COVID-19, News

North Carolina Governor reports first two COVID-19 deaths

Gov. Roy Cooper announced today the state’s first two COVID-19-related deaths.

A person from Cabarrus County died yesterday from complications associated with the virus. The patient was in their late 70s and had several underlying medical conditions, according to a news release. A second person in their 60s, from Virginia who was traveling through North Carolina, also died from COVID-19 complications.

To protect the families’ privacy, no further information about the patients will be released, the release states.

“We extend our deepest sympathies to the families and loved ones,” Cooper said. “This is a stark warning that for some people COVID-19 is a serious illness. All of us must do our part to stop the spread by staying at home as much as possible and practicing social distancing.”

The North Carolina Department of Health and Human Services reported 504 positive COVID-19 cases in the state as of 11:20 a.m.

The agency recommends that people at high risk of severe illness from COVID-19 stay at home to the extent possible to decrease the chance of infection. On March 22, the Centers for Disease Control and Prevention (CDC) updated who is at high risk for severe illness. People at high risk include anyone who:

• Is 65 years of age or older
• Lives in a nursing home or long-term care facility
• Has a high-risk condition that includes:
• chronic lung disease or moderate to severe asthma
• heart disease with complications
• compromised immune system
• severe obesity – body mass index (BMI) of 40 or higher
• other underlying medical conditions, particularly if not well controlled, such as diabetes, renal failure or liver disease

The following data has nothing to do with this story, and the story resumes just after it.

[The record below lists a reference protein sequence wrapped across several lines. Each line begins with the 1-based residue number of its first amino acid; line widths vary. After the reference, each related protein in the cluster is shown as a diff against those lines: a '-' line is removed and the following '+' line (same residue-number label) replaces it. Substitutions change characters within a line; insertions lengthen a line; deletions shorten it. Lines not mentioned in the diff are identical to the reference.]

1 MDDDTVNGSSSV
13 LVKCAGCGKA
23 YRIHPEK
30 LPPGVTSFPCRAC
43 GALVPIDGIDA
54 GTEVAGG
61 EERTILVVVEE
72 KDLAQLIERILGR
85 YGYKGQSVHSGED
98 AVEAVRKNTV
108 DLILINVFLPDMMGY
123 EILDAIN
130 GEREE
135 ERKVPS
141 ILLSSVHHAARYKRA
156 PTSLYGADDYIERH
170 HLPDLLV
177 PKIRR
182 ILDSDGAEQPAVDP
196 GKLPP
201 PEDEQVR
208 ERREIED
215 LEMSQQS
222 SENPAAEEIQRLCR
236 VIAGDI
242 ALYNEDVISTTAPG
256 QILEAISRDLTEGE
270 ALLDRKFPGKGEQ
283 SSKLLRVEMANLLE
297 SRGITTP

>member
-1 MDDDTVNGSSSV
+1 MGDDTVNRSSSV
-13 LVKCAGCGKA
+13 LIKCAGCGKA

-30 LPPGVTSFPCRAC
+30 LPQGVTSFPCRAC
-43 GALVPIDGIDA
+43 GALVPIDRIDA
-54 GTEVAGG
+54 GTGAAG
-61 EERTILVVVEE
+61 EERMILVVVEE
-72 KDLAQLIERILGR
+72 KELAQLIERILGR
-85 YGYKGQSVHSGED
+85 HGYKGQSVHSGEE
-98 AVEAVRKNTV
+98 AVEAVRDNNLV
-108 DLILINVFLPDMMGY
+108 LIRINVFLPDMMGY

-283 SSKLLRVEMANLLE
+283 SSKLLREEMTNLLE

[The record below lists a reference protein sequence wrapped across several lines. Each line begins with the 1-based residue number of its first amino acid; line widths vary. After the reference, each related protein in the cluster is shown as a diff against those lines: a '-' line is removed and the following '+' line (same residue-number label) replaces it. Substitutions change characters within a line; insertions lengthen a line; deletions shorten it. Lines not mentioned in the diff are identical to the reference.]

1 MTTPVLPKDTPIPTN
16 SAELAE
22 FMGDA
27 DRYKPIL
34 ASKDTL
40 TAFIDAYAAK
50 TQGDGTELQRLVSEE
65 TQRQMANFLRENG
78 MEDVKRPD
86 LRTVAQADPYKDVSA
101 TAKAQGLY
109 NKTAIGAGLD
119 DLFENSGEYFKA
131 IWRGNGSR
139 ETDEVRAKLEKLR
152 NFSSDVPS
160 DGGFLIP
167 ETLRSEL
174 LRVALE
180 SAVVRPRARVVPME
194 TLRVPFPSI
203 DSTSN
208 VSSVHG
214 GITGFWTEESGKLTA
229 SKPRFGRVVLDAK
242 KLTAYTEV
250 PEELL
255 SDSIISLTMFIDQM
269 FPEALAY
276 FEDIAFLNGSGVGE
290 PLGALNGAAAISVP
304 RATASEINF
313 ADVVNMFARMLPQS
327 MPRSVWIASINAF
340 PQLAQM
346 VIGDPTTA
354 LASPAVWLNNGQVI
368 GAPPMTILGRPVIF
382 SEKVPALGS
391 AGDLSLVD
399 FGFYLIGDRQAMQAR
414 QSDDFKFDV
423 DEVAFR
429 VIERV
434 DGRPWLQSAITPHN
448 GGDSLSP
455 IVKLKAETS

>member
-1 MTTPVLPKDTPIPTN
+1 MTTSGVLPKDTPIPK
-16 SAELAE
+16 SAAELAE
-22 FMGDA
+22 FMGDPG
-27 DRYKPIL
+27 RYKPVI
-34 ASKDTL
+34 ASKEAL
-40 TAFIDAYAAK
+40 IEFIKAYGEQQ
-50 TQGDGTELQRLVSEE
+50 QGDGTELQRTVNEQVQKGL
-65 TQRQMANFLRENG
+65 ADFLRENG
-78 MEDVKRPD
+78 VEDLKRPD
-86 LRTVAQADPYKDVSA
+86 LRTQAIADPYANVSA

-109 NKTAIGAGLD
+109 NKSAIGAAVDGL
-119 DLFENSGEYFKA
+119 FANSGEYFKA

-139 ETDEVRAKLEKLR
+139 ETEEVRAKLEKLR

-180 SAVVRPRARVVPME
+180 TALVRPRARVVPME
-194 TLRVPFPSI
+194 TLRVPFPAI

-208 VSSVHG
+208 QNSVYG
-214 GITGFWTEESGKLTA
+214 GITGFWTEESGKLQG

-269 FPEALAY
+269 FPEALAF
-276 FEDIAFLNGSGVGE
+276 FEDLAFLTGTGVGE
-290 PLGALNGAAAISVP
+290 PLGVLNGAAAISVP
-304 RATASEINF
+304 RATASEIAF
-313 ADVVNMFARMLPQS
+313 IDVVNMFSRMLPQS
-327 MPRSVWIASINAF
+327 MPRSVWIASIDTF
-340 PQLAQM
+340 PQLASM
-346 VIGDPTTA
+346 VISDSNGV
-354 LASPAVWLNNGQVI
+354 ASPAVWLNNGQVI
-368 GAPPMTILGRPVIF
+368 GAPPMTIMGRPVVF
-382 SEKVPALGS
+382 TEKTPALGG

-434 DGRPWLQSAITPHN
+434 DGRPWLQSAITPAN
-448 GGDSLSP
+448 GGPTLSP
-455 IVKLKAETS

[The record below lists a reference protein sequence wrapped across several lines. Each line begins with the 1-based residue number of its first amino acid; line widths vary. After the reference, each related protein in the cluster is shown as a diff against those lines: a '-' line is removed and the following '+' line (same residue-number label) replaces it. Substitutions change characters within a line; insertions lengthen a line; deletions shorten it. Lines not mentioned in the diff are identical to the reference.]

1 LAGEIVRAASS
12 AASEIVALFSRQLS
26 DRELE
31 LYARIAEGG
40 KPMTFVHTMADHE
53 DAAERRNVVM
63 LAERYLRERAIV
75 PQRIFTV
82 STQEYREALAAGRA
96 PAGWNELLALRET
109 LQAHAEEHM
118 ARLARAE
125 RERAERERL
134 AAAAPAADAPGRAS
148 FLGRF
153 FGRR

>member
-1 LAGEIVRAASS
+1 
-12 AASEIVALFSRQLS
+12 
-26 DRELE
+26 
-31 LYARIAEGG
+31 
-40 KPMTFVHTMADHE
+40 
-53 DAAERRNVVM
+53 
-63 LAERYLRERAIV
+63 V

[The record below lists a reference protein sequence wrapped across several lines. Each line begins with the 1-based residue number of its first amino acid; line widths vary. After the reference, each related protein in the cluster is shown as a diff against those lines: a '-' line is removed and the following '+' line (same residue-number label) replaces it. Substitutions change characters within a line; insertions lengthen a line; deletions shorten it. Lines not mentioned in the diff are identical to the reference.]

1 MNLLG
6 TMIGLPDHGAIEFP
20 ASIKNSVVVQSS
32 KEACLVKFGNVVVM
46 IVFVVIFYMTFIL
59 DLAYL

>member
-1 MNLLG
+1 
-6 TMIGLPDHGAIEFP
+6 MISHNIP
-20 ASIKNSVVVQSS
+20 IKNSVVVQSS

In addition, pregnant women should be monitored closely since they are known to be at risk for severe viral illness. However, data so far on COVID-19 has not shown increased risk for severe illness in pregnant women. While children are generally at lower risk for severe infection, some studies indicate a higher risk among infants.

Cooper has taken several actions to protect the health of North Carolinians, including ordering all K-12 public schools in North Carolina to close through May 15, banning gatherings of more than 50 people, limiting bars and restaurants to only take-out or delivery service, restricting visitors to long-term care facilities and promoting social distancing by closing businesses like movie theaters, gyms, nail salons and several others.

He’s been under pressure to issue a statewide “shelter-in-place” order, but has not done so yet. In the meantime, Mecklenburg County and Charlotte and the city of Durham have ordered residents to shelter-in-place, and Wake County is expected to announce a similar measure.

The shelter-in-place measures require residents to stay home unless they have a grocery or medical need. Only employees whose jobs are considered essential can go to work. Outdoor exercise and some activities are permitted with proper social distancing.

For more information about COVID-19 and additional guidance, visit the NCDHHS website and the CDC’s website.

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